Chantez bien!
 
Ron
Applauded by an audience of 2
on October 7, 2013 5:59am
Hi, Thomas:
 
I have had success with a Hymn-of-the-Month program (sometimes Hymn-of-the-Season). This hymn is sung 4 or 5 times during the month, at different locations in the service. I have not pre-rehearsed these hymns with the congregation, but have rehearsed them with the choir. I often introduce these hymns by just playing the melody line for a couple of stanzas, then adding some or all of the parts. If your congregation buys into the program, they will have the hymn learned by the end of the month (if not sooner). Then, I try to use the hymn again sometime in the next months. This program has worked.
 
 
on October 7, 2013 6:56am
I've done it all.  That is, I've used all of the techniques you've listed.  We seem to have the most success introducing a new hymn by using it in a choral arrangement, then using it as the first in our 'communon set' of songs.  But we have also taught short choruses before the service, which worked, but disrupted those who enjoy a quiet time on arrival.  This past week, by request of staff, we used a chorus from a video shown before the service.  It might have worked, but pulled out of the video effects, the song didn't stand on its own.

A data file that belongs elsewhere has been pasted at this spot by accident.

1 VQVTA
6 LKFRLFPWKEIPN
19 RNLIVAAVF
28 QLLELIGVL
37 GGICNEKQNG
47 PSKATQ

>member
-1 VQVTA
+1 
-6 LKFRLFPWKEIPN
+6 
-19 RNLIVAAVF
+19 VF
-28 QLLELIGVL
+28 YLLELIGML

I do agree that you should develop a repertoire of hymns and choruses for your congregation, and rotate new material through regularly.  And I strongly defend the right to select hymns and choruses from sources other than the outdated denominational hymnal.  (No, the bishop doesn't care.)